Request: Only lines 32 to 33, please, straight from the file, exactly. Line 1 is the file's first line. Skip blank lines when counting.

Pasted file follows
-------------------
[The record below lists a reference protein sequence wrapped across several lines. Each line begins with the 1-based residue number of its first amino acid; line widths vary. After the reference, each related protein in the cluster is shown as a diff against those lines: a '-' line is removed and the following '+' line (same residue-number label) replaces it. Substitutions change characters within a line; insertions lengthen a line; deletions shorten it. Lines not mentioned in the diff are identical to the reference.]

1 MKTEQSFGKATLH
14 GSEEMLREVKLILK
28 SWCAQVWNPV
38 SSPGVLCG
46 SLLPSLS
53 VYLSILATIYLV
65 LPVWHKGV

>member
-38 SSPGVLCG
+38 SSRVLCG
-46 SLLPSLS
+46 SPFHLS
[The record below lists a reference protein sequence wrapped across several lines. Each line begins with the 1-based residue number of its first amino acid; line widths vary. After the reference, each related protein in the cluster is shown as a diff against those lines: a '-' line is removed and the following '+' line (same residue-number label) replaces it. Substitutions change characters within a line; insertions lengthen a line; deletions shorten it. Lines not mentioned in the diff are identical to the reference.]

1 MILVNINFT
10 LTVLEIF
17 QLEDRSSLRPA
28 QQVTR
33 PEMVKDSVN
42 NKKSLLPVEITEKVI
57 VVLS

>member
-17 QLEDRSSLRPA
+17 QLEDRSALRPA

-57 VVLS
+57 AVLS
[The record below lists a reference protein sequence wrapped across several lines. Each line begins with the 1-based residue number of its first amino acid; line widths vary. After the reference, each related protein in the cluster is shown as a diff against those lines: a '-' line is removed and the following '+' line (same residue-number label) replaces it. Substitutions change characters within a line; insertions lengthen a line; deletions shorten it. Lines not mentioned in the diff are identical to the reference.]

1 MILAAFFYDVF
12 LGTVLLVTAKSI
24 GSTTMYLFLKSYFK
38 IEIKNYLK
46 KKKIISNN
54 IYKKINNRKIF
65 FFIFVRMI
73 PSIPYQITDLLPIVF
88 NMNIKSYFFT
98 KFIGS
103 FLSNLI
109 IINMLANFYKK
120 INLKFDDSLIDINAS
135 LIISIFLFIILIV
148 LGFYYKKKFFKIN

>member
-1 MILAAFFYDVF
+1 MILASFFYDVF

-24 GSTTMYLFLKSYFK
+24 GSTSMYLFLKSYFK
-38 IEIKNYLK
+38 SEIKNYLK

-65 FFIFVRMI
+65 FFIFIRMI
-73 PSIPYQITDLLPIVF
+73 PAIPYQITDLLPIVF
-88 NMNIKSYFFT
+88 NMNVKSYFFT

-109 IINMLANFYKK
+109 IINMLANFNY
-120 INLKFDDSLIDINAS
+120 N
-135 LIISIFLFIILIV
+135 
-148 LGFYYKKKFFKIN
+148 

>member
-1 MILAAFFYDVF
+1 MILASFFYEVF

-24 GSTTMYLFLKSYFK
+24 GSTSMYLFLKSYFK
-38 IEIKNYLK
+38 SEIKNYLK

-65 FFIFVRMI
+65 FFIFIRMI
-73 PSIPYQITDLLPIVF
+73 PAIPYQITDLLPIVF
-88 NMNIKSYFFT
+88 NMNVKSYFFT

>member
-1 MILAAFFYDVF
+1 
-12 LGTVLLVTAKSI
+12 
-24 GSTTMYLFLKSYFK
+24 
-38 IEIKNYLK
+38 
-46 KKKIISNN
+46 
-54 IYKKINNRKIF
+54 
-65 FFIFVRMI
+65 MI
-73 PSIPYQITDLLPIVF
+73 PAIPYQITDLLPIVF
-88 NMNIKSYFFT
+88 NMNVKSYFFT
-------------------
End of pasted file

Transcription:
46 KKKIISNN
54 IYKKINNRKIF